After graduation, she will intern with the Harry Truman Foundation in Washington, D.C., a result of having won the prestigious Truman Scholarship in 2005. This fall, she will enter a joint Medical Doctor/Master of Public Policy program at Harvard Medical School and the Kennedy School of Government. She plans to use her medical, political and economic experience to bridge gaps between the three professions.
“Doctors, politicians and economists can’t talk to each other,” Gilstrap says.
Her wide array of studies will help her act as a translator to help find solutions to the barriers among them.
“I am leaving UT with a world-class undergraduate education,” she says. “There is nowhere else in the world I would have been given the same tremendous breadth of opportunities I have been afforded here.”
Even after all of her hard work at the university, she still gives credit to her mentors.
“So many people have done so much for me over the last four years,” she says. “I only hope to one day make them proud of their investment.”
BY Amy Lavergne
Diverse academic career prepares Barry for future as educator
Last spring break, Shannon Barry (Plan II/History and Religious Studies) grabbed a couple of friends, some suntan lotion and her passport and jetted off to Mexico for an unforgettable party. But she stayed clear of student hotspot Cancun, and the only shots she took were with her 35mm camera.
Instead, Barry went to Monterrey to attend a religious festival in the nearby town of Espinazo, in honor of Niño Fidencio, a Mexican healer and saint. It’s not exactly the typical spring break trip, but then, Barry isn’t the typical student.
Barry, who also is receiving a degree in Studio Art, says she finds the thought of never taking another class again “very depressing.” Luckily, she won’t be away from the classroom for long. Barry wants to work with Teach for America for a few years before returning to graduate school, with hopes of eventually becoming a professor.
It seems like an ideal plan for Barry, who has demonstrated a knack for research. Her Plan II thesis is about a group of Hindus in Trinidad who gather every year to worship a dark Virgin Mary statue they believe represents the Hindu warrior goddess Kali. She chose to research the festival after her original topic, New Orleans churches, was no longer feasible because of Hurricane Katrina.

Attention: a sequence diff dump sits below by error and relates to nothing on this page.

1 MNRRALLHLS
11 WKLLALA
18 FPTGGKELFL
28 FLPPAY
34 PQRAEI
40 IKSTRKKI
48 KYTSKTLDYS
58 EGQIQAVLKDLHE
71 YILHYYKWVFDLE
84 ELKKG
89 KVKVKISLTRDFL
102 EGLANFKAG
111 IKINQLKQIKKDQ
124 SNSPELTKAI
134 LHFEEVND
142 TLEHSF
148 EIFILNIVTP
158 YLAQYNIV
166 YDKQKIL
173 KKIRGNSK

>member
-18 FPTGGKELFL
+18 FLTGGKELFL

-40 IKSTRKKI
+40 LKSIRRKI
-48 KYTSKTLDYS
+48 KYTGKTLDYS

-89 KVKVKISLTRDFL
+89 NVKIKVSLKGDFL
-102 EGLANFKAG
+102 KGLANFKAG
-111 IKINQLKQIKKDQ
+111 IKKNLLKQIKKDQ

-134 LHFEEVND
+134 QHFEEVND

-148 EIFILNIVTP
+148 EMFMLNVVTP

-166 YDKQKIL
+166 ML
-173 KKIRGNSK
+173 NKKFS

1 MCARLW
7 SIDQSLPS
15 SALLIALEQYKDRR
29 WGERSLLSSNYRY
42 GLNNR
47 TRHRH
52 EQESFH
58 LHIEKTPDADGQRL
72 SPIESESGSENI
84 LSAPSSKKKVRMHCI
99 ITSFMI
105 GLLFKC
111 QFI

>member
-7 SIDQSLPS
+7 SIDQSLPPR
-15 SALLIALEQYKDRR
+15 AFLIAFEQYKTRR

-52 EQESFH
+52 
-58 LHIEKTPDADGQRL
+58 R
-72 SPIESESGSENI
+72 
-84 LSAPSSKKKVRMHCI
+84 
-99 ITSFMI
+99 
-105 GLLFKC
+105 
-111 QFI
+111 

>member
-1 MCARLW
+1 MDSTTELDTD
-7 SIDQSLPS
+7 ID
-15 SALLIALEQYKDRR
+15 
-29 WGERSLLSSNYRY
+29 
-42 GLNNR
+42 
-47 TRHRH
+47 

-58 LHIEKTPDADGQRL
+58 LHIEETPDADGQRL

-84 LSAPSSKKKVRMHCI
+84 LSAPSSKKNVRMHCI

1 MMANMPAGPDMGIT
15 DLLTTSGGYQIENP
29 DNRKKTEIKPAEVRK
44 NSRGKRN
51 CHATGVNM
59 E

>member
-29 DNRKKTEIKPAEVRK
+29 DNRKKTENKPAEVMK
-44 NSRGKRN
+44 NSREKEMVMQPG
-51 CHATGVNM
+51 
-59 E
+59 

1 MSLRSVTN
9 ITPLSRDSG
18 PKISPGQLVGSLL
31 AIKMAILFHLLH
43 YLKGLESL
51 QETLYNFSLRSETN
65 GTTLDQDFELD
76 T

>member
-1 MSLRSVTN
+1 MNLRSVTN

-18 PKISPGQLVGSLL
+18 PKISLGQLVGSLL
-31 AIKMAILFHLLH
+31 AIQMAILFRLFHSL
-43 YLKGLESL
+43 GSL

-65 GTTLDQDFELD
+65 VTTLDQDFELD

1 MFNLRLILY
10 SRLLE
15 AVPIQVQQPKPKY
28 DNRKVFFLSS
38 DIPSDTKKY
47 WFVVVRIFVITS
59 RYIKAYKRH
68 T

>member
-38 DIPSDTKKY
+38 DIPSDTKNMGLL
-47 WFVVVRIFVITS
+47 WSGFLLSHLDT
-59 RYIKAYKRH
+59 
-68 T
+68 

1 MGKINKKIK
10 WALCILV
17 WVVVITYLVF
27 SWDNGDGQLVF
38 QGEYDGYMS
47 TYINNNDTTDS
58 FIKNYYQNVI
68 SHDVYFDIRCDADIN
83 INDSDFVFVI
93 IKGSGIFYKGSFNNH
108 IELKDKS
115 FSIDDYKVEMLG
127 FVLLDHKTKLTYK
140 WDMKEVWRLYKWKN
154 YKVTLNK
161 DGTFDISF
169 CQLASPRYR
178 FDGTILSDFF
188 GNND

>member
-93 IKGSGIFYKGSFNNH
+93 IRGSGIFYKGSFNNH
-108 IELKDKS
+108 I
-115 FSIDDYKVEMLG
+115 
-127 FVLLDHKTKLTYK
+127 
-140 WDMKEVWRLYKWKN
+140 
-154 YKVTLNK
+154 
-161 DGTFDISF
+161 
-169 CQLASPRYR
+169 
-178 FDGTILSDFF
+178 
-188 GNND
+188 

In addition to scouring journal articles for references to this obscure topic, Barry has made two trips to Trinidad to witness the pilgrimage firsthand and to interview local residents.
Barry loves to examine the way people live their daily lives in the context of greater historical movements, and this festival speaks to that theme. Trinidad, she says, is a country with a complex social history of indigenous peoples, British, French and Spanish colonialists, descendants of the colonialists’ slaves and immigrant populations, all with their own religious practices and ideas of national identity.
So how does an art degree fit in with research papers and religious festivals? For Barry, whose specialty is photography, they go hand-in-hand.
“I think it fits well with what I do in history and religious studies – looking at these common, daily things,” says Barry. “I like the stories a photo can tell, showing the way people interact.”
Lately she’s been shooting with her Holga, an inexpensive plastic camera that has gained popularity because of design “flaws” that create unusual, retro-looking photos with light leaks, distortions and fuzzy edges.
It seems fitting that Barry sees beauty in these imperfect images. After all, she prefers that her history lessons be of the daily grind variety, rather than in dramatic epic moments. She spends her vacations getting to know decidedly unglamorous characters in locales miles away from pristine tourist attractions. To Barry, that’s picture perfect.
BY Tracy Harwell
College of Liberal Arts
PHOTOS of Shannon Hopkins, Itzel Suarez, Brandon Slaughter, Mona Abdel-Halim,
Michael Tallon, Mary King, Lauren Gilstrap and Shannon Barry: Christina Murrey
PHOTO of Chloe McCoy: Marsha Miller